Friday, February 1, 2013

I'm afraid of doing it wrong.

This section has had two lessons in it for me, but at the same time it speaks strongly to where I am with this study. The exiles had returned to Israel, and God told them to keep working. He didn't want them to fall back into the ways of their fathers. I also learned that I bring my baggage with me wherever I go.

I was seriously debating whether or not I should go on with my study here because my motives were off. I realized that my own baggage was causing me to think about what I put here in a way which was NOT, "What will God teach me," but rather "I'll show them." I get a lot of search hits from "how many do not be afraids are in the Bible." I wanted people to see what I found, and know. I wanted people to follow with me, and learn. But in reality, this is a learning lesson for me. If I'm wrong on my research, which means there are in fact 365 in the Bible, and if I'm the only one to find out if that is true (or not) I have to continue. As I have said, and it is the truth, each week God has shaken me to my core, or touched a situation I was in, with what He showed me in that week's lesson.

You know what this has shown me? That we don't not do things because we have baggage, because we all have baggage. So, like the Israelites were told to keep working, I feel I am to keep working, too. God will continue to teach me. I will see things through a certain perspective, but my learning will alter the perspective as well. If I stop what good is that? If I stop learning and growing through God's Word then I'm at a dangerous place of possibly falling back to my old behaviors. No, giving up is not the option. Moving forward is the only thing we can do. The only thing I can do.

Wednesday, January 30, 2013

The fear of starting without all the answers

Zechariah 8:13,15
As you have been an object of cursing among the nations,
O Judah and Israel, so will I save you, and you will be a blessing.
Do not be afraid, but let your hands be strong.
So now I have determined to do good again to Jerusalem and Judah.
Do not be afraid.

It was interesting to read the commentaries for this section of this book. While I look to see what is said in context, you can see by the research I share that I always also look back to what others have seen here. I want to learn from those who have come before, and so their words are important to look at, though I have always reserved the right not to agree. This section seemed to be so important to several in order to explain the coming Messiah and the New Covenant.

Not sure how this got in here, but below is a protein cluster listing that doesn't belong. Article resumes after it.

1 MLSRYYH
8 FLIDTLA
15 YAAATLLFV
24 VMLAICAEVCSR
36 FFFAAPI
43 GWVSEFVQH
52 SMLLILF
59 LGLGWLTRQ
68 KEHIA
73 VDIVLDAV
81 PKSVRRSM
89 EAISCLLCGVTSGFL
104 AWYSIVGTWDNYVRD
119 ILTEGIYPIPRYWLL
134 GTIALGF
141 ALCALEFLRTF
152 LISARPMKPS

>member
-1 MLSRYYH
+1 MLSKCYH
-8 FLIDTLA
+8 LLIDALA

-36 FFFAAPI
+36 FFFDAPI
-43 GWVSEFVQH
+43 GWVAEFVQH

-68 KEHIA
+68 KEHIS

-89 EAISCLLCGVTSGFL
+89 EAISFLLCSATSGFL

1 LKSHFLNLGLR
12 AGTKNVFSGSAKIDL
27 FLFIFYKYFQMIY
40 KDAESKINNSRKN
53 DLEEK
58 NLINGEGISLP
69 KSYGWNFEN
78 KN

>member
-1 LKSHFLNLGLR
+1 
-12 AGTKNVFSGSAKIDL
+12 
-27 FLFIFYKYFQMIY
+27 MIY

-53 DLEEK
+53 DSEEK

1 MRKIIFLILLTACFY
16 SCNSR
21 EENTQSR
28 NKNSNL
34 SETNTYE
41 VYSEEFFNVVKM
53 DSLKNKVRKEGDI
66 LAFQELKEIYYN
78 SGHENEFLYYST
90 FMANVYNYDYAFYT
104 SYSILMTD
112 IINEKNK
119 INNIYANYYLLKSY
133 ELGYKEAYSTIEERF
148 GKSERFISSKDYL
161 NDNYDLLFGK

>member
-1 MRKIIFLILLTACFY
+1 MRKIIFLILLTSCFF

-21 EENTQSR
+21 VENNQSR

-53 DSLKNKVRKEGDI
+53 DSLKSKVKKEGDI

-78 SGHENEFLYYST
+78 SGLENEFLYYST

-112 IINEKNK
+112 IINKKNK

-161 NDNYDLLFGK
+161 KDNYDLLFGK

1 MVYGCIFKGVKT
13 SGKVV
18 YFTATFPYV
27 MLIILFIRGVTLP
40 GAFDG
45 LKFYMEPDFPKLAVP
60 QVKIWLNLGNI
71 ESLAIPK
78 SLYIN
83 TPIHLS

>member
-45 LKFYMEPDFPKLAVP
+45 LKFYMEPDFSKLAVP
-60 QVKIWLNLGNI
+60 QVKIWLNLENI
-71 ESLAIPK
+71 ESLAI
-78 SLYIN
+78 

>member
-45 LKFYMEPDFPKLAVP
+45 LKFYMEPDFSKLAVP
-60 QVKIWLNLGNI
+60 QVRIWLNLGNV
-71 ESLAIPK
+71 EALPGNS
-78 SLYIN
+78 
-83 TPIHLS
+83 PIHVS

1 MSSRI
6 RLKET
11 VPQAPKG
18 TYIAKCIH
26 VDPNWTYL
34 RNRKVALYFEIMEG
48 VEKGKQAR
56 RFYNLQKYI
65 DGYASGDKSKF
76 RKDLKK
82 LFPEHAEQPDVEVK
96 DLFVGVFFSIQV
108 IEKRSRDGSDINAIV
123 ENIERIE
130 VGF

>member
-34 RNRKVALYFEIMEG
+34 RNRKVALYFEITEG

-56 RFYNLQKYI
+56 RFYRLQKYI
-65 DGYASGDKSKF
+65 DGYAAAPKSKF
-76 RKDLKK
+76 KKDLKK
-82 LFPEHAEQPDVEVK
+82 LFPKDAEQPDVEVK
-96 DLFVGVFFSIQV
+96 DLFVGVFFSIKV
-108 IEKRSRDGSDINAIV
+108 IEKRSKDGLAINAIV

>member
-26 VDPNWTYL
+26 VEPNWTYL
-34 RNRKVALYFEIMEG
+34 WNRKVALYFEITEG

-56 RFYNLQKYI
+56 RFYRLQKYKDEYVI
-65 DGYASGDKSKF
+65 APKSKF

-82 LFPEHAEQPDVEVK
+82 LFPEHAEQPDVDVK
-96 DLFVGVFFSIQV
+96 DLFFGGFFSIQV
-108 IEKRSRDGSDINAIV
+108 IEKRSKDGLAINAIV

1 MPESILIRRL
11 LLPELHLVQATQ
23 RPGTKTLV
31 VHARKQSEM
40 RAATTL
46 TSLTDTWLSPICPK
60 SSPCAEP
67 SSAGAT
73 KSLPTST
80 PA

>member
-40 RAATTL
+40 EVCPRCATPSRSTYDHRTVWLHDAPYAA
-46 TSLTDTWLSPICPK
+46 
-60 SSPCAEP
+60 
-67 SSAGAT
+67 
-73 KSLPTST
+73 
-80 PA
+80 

The Geneva study bible stated this section showed we cannot turn to God until He turns our hearts toward him. Coffman’s Commentary said the purpose of these verses is to show “obedience will be the primary condition in the establishment of the New Covenant.” How can one section of the Bible be interpreted in such opposite ways? Because we bring our baggage into it.

I have to admit I am as guilty as the next person, though we all strive not to do it I am sure. We want to only read what the scripture says. We want to know what God teaches. But we come to His words with baggage of expectations and experiences, and sometimes just down right selfish pride, which alters how we read what has been said.

I obviously will not be the one to clear up grace verses action, though I often point to James in times like this. They go together in a mysterious way we won’t ever really be able to understand. Christ died for our sins and was resurrected again before we even knew him, while we were still sinners, and yet the acceptance of that grace has the expectation of obedience, for if we love him we will obey him. Maybe it’s not ours to fully understand this side of heaven.

What we do know, here, is Zechariah has told the returning exiles not to be afraid and to keep working hard because God would bless them. God has determined to do good again towards his people. And so, Zechariah in verse 16 says: “‘These are the things you are to do: Speak the truth to each other, and render true and sound judgment in your courts; do not plot evil against your neighbor, and do not love to swear falsely. I hate all this.’ declares the Lord.”

Question 1: When have you come to a situation with thoughts and ideas which altered the way you saw something? Was it against another person, or the word of God? How can we clear our motives so that we walk in truth and justice?

Question 2: Despite our baggage and expectations God has work for us to do. We don’t have to know all the answers to work hard. Have you delayed starting something you know you were meant to do? Can you move forward even if you don’t have all the answers?
 
Dear Lord
I don’t know the answers
And sometimes I seem to have more questions than anything